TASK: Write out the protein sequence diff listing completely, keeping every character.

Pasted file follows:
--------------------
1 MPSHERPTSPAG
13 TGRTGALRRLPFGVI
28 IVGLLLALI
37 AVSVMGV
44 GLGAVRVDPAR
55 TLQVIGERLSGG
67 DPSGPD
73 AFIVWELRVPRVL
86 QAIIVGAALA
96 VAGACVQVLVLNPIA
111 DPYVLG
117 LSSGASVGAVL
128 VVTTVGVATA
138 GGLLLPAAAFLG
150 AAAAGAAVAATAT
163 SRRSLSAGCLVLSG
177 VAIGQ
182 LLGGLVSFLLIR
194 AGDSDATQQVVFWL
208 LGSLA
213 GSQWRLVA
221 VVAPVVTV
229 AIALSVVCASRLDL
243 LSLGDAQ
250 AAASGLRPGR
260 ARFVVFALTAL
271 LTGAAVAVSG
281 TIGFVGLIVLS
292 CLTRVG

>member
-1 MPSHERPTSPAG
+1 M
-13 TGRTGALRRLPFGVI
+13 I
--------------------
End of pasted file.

1 MPSHERPTSPAG
13 TGRTGALRRLPFGVI
28 IVGLLLALI
37 AVSVMGV
44 GLGAVRVDPAR
55 TLQVIGERLSGG
67 DPSGPD
73 AFIVWELRVPRVL
86 QAIIVGAALA
96 VAGACVQVLVLNPIA
111 DPYVLG
117 LSSGASVGAVL
128 VVTTVGVATA
138 GGLLLPAAAFLG
150 AAAAGAAVAATAT
163 SRRSLSAGCLVLSG
177 VAIGQ
182 LLGGLVSFLLIR
194 AGDSDATQQVVFWL
208 LGSLA
213 GSQWRLVA
221 VVAPVVTV
229 AIALSVVCASRLDL
243 LSLGDAQ
250 AAASGLRPGR
260 ARFVVFALTAL
271 LTGAAVAVSG
281 TIGFVGLIVLS
292 CLTRVG

>member
-1 MPSHERPTSPAG
+1 M
-13 TGRTGALRRLPFGVI
+13 I